I’m delighted to be here today in Buca Bay for a very important event in the lives of the people here and for the Northern Division as a whole – the first completed stretch of the new, sealed Buca Bay Road.

This project is a sign of my Government’s commitment to the welfare of the people of the North and a cornerstone of our Look North Policy. We have a vision to transform the North, to extend to the people of Vanua Levu the same level of services Fijians enjoy on Viti Levu.

I have a fundamental belief that every Fijian – no matter where they live – not only deserves the same access to such things as sealed roads, electricity, water, education, health and telecommunications, it is their right. Of course none of this can happen overnight. The neglect of past governments to properly develop our nation in the four decades since Independence is a terrible stain on our body politic.

Indeed, no past Government saw fit to provide a sealed road here to unlock the economic potential of this area, increase the value of iTaukei land and improve the lives of ordinary people.

Well, today, those decades of neglect come to an end as I proudly open the first 10 kilometres of the planned 30-kilometre sealed Buca Bay Road, which starts in Nagini and will soon continue all the way to Kasavu. The total value of the project is estimated at around $40-million and is expected to be fully completed by May 2015.

The sealed road will cut travel times and improve accessibility to a whole section of Cakaudrove, including a number of settlements along its course. Many people will directly benefit from this new stretch of road, along with thousands more in villages and settlements further that the sealed portion is yet to reach but will still enjoy shorter journeys because of it.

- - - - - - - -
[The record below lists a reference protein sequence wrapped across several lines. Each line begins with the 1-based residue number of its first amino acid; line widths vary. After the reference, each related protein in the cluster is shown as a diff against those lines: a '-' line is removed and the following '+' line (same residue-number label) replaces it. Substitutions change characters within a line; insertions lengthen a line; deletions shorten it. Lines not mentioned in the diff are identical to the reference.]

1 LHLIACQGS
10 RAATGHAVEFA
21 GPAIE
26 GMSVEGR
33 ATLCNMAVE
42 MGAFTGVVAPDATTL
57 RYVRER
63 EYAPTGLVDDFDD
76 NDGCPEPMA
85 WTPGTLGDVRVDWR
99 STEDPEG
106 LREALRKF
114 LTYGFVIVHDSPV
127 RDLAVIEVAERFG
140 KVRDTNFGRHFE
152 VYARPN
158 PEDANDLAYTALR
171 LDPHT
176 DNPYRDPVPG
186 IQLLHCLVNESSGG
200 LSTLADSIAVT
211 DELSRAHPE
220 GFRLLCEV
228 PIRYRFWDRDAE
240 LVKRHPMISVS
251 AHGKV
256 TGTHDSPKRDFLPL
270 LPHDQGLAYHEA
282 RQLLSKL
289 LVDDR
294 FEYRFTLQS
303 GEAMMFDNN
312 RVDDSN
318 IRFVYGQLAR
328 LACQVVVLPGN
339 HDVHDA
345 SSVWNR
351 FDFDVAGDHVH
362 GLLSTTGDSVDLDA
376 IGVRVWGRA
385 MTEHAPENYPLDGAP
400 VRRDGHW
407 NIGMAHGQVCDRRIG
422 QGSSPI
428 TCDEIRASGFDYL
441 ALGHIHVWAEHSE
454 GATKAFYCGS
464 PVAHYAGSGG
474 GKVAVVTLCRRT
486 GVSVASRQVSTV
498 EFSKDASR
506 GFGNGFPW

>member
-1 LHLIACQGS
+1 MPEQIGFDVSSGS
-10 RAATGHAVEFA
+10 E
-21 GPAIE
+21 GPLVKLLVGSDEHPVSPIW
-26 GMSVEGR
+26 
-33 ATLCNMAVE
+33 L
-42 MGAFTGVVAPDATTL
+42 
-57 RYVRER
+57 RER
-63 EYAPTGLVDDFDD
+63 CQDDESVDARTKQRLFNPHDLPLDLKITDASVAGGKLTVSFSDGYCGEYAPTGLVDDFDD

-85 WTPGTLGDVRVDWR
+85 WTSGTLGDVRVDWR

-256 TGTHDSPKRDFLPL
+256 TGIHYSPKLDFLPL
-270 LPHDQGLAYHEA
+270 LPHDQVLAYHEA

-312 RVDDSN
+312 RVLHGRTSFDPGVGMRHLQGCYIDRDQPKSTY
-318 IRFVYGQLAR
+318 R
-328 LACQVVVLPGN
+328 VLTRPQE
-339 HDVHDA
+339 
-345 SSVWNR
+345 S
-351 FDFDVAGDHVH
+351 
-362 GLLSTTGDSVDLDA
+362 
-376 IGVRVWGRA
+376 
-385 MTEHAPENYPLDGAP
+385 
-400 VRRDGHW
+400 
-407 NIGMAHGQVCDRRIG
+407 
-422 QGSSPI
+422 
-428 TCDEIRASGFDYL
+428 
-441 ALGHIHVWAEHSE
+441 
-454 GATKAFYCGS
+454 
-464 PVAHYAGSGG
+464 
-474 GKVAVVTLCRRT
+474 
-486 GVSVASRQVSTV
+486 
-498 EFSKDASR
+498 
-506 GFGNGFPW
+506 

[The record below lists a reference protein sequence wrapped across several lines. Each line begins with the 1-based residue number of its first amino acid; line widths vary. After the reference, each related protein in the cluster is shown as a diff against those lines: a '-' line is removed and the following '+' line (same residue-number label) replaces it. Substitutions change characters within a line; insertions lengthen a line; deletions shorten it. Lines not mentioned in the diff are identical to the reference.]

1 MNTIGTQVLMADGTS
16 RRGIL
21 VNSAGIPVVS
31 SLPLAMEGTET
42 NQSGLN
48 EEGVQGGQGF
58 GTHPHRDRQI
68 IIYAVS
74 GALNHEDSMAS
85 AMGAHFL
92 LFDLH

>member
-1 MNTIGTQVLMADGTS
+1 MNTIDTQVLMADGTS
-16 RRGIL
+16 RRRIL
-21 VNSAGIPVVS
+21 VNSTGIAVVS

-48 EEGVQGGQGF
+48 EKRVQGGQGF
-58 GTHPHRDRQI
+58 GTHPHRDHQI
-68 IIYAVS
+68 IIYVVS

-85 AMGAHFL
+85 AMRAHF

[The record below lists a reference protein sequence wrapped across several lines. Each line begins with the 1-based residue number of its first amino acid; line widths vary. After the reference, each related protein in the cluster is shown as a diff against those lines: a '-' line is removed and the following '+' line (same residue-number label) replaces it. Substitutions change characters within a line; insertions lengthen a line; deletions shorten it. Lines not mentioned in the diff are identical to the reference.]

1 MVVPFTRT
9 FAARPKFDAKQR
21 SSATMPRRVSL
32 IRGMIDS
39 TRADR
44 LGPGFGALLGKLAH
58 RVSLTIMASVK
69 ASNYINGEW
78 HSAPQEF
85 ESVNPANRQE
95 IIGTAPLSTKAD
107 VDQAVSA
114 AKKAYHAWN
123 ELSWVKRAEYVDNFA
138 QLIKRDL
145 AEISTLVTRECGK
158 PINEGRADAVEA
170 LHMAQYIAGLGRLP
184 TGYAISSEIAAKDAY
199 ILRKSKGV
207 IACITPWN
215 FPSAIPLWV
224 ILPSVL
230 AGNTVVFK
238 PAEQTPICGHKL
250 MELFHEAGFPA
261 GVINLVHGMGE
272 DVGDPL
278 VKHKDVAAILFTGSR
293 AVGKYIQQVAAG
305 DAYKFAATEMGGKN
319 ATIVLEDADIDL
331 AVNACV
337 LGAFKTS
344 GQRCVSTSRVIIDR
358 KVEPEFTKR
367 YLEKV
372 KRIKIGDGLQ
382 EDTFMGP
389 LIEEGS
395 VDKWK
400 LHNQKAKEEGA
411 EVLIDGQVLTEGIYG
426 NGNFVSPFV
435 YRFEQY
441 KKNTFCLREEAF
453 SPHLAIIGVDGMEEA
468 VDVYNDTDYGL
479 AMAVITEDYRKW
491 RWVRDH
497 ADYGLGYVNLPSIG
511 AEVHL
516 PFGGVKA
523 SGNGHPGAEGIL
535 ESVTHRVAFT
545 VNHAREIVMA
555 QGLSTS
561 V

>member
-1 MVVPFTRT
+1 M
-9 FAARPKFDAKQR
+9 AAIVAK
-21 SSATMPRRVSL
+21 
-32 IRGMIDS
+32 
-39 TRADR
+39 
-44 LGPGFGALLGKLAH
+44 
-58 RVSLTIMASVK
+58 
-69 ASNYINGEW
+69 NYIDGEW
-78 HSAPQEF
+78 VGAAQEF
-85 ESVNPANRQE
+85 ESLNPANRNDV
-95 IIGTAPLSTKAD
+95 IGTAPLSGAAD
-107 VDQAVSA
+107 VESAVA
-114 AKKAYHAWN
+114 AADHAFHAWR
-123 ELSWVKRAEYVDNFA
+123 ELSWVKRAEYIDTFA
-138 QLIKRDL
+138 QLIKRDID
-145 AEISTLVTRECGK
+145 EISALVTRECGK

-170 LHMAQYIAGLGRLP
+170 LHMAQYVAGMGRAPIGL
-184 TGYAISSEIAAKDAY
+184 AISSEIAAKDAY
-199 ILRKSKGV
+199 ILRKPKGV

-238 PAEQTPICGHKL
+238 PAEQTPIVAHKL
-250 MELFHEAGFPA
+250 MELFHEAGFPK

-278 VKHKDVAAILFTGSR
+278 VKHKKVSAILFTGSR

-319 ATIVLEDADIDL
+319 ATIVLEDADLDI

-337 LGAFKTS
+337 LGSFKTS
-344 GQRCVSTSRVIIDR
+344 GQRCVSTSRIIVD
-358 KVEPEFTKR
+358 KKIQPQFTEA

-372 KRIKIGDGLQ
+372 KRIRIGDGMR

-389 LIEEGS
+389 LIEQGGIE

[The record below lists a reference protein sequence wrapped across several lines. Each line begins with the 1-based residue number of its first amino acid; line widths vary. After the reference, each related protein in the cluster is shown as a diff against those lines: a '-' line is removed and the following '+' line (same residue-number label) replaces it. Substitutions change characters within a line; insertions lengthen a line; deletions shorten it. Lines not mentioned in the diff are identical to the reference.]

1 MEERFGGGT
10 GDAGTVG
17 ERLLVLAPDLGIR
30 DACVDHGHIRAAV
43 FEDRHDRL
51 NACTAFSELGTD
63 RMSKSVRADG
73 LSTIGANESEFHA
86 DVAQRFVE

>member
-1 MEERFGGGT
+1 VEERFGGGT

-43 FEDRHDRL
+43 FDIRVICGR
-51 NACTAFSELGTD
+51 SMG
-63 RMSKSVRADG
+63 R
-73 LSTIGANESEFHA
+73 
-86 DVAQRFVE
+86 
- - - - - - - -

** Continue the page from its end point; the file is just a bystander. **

Of course, school journeys will now be faster for the students at schools along the road. Less travel time means more play time and – I hope – more study time. I hope that students and parents use the new road to take the best possible advantage of the free schooling my Government has provided to become part of the clever country we envisage for Fiji.

It’s now going to be much quicker – and much cleaner – for local farmers to get their produce to market in Savusavu. This all-weather road and the year-round access it provides mean less disruption from extreme weather events. And the speed with which trucks can now travel along it spells more efficiency and the possibility of greater competitiveness.

The better road also means a faster trip to hospital if anyone gets sick. And the wear and tear on vehicles is also reduced, enabling bus operators to spend less on maintenance and repairs and more on providing a proper service.

Even the simple of task of heading to Savusavu to shop or sell things at the market becomes more of a pleasure and less of a chore. The days of getting dust in your face and hair are over for those lucky enough to live along this stretch. And we’re hoping to eventually bring these benefits to more and more people as our road construction program continues.

But a proper road means more than just improved convenience for the people living here. All over the world, the record shows that building modern roads in rural areas increases economic activity, empowers ordinary people and enhances their prosperity and security. In Fiji, the right to economic participation is guaranteed by the Constitution and so as a Government opening lifelines into remote areas of the country is one of the best ways we can achieve this.

On the one hand, new roads enable people to access markets, sell their products and sell their labour because their travel times to potential employment are reduced. And on the other hand, they promise to open up previously cut off areas to development, to attract new enterprises and create new jobs.

This could mean any number of things, the most notable of which is opening the door to the tourism industry in this beautiful part of our country. Before now, the journey was simply too long and too rough to make this part of the Northern Division a serious prospect for most tourism developers. What this new road does is allow people to now finally focus on the potential of the area and not worry about its remoteness and inaccessibility – to focus on all the opportunities it offers for future development.